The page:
Industrial Chaos: Combing through the ruins of a lost scene

Skulking around Encore Records about a year ago, I noticed a CD from 1990 called Industrial Chaos: U.S. Industrial Compilation. The cover art featured a swarm of mechanized salamanders creeping about an Escher-esque maze – it was bizarre, disconcerting, and comically awkward. Each time I returned to the store I’d check if it was still there, and back in March I finally decided to pick it up. I have no regrets.

Industrial Chaos is an artifact from the immediate aftermath of 1989’s “industrial revolution,” when N.I.N. and Ministry brought mainstream recognition to a movement that had been incubating for years. Somebody at Nebula Records rushed to put this one out. You might expect a bunch of proto-Manson teenagers knocking off “Head Like A Hole,” but that wave of bands hadn’t really cropped up yet. Instead, this compilation documents the spillover from the 80s scene – all the bands that didn’t sound like N.I.N., but had evolved in parallel with it.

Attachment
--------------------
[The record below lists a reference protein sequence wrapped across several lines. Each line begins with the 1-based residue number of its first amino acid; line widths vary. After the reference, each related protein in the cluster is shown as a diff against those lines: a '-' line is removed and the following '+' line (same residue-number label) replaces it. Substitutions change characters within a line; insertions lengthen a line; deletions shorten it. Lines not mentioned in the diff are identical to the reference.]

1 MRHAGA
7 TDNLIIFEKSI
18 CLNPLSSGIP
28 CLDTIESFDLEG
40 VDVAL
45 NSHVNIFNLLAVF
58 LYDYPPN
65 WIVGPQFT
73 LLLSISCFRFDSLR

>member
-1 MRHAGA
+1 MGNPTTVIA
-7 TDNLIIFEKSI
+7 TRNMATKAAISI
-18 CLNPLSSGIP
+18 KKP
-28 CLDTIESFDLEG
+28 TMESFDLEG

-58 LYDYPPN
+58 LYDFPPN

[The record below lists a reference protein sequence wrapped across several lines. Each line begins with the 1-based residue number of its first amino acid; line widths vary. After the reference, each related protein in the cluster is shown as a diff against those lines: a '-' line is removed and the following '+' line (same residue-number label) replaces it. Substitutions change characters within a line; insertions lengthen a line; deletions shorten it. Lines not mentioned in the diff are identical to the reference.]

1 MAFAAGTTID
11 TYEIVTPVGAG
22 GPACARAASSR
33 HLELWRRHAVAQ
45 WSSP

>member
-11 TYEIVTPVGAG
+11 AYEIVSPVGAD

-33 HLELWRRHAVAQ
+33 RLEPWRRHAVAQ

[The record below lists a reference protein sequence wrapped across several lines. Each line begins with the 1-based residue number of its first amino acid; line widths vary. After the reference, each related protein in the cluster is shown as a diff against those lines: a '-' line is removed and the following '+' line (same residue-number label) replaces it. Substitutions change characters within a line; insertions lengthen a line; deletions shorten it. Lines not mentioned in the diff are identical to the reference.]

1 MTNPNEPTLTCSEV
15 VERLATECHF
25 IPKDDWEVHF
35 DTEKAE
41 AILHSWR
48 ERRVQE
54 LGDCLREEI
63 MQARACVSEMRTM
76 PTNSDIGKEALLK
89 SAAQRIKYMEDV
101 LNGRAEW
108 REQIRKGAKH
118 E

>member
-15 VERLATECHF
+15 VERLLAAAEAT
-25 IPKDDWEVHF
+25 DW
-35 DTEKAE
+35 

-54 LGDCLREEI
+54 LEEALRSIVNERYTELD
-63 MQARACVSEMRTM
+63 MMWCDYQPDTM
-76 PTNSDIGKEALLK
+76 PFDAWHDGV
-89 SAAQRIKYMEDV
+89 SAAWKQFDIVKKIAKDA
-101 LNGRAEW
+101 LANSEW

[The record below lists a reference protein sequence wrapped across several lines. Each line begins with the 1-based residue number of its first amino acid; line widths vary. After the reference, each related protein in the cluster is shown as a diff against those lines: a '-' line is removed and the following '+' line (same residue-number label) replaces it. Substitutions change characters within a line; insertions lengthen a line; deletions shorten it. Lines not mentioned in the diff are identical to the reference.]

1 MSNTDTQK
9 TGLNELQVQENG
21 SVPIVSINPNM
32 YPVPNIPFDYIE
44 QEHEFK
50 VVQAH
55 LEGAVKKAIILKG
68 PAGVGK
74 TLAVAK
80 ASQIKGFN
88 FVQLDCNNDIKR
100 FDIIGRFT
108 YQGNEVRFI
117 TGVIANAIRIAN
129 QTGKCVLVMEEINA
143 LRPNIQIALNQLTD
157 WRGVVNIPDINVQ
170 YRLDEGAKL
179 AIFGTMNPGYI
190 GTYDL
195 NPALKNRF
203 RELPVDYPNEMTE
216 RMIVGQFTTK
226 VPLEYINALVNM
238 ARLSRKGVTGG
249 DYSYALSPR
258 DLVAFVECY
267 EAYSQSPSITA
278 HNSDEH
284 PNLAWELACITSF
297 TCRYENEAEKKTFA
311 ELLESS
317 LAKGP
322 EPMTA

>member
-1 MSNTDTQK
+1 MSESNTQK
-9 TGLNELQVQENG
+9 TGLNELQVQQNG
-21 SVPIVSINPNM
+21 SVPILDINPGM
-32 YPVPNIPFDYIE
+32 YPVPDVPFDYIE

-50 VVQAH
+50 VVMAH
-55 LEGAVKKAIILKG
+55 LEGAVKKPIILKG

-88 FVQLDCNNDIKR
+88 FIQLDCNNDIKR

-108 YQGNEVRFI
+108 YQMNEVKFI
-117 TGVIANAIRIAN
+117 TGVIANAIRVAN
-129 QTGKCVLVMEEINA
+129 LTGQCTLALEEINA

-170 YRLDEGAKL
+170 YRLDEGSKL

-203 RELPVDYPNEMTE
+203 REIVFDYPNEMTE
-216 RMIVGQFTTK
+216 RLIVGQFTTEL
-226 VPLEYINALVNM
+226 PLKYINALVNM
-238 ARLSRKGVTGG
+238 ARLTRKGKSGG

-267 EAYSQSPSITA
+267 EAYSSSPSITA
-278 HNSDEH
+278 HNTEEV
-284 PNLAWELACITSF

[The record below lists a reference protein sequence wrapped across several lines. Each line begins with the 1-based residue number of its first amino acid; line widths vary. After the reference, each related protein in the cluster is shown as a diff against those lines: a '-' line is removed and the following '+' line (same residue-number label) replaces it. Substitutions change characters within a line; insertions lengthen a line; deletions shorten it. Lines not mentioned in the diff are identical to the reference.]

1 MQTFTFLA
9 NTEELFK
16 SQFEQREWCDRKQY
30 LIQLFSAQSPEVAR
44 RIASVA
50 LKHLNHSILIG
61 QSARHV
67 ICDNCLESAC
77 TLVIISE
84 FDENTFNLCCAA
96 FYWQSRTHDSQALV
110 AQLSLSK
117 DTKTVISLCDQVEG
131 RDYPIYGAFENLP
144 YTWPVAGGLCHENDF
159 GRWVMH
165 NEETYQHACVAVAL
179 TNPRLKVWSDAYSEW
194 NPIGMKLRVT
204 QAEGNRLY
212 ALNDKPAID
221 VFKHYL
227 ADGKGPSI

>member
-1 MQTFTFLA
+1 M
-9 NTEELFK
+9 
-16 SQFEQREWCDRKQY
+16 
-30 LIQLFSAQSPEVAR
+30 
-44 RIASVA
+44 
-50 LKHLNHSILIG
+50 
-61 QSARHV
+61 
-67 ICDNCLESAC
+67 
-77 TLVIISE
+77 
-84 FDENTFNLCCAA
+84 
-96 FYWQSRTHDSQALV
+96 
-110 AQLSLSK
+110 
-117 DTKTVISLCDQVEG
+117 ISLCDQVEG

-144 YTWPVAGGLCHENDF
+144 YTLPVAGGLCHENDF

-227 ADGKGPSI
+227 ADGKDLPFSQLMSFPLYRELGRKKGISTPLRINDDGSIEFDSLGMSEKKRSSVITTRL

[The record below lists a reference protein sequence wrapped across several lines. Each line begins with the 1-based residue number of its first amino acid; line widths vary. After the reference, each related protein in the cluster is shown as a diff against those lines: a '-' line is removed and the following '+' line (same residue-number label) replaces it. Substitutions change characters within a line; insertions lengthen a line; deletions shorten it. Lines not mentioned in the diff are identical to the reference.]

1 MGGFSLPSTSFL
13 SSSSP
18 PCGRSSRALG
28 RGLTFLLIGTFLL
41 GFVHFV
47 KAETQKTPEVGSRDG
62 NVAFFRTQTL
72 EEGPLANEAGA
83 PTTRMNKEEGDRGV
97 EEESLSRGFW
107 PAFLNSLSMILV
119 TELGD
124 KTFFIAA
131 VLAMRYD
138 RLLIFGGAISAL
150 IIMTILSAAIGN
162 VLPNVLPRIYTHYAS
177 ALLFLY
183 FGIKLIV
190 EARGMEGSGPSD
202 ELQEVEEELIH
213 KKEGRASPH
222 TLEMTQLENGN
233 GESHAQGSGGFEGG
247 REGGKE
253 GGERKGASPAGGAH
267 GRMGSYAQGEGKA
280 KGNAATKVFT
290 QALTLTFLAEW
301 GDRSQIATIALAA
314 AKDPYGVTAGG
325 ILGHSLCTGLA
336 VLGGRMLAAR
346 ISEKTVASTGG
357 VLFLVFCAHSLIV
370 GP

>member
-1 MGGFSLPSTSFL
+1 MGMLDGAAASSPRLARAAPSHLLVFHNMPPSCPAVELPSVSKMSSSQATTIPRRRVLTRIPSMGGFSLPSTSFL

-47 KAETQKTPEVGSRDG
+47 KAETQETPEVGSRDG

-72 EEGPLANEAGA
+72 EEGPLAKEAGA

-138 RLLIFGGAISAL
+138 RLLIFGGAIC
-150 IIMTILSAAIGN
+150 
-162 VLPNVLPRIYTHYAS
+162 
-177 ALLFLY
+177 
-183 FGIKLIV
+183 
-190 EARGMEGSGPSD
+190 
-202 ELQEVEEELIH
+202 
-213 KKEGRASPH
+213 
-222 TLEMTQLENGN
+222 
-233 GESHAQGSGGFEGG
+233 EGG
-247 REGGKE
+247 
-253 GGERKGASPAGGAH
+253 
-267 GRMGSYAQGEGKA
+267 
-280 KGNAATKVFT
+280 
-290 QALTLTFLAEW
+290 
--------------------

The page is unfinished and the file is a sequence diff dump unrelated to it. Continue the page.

During the 80s, American kids heard the pummeling art/beat music from Europe and wondered, “Where are the guitars?” At best, this attitude yielded tough, authentically U.S. music that was neither EBM nor avant-electronic industrial. My favorite song on the comp is probably “Vasst Waste,” by some forgotten L.A. solo project called War World. It’s a mechanized reincarnation of American garage punk scuzz, played with freakout fervor. There are similarities to Chrome and Big Black, but those bands are iconically cool in a way that War World flat-out rejects. This guy pushes it waaay over the top, into a place where hilarity is indistinguishable from brilliance. Another fine exemplar of the American Industrial sound is Double D, who subject us to seven minutes of toothgrinding tweaker thrash. “Would I” is rooted in the rhythms of EBM groups like Nitzer Ebb, but it has just as much to do with raw, blues-haunted Stooges songs like “Fun House” and “L.A. Blues.”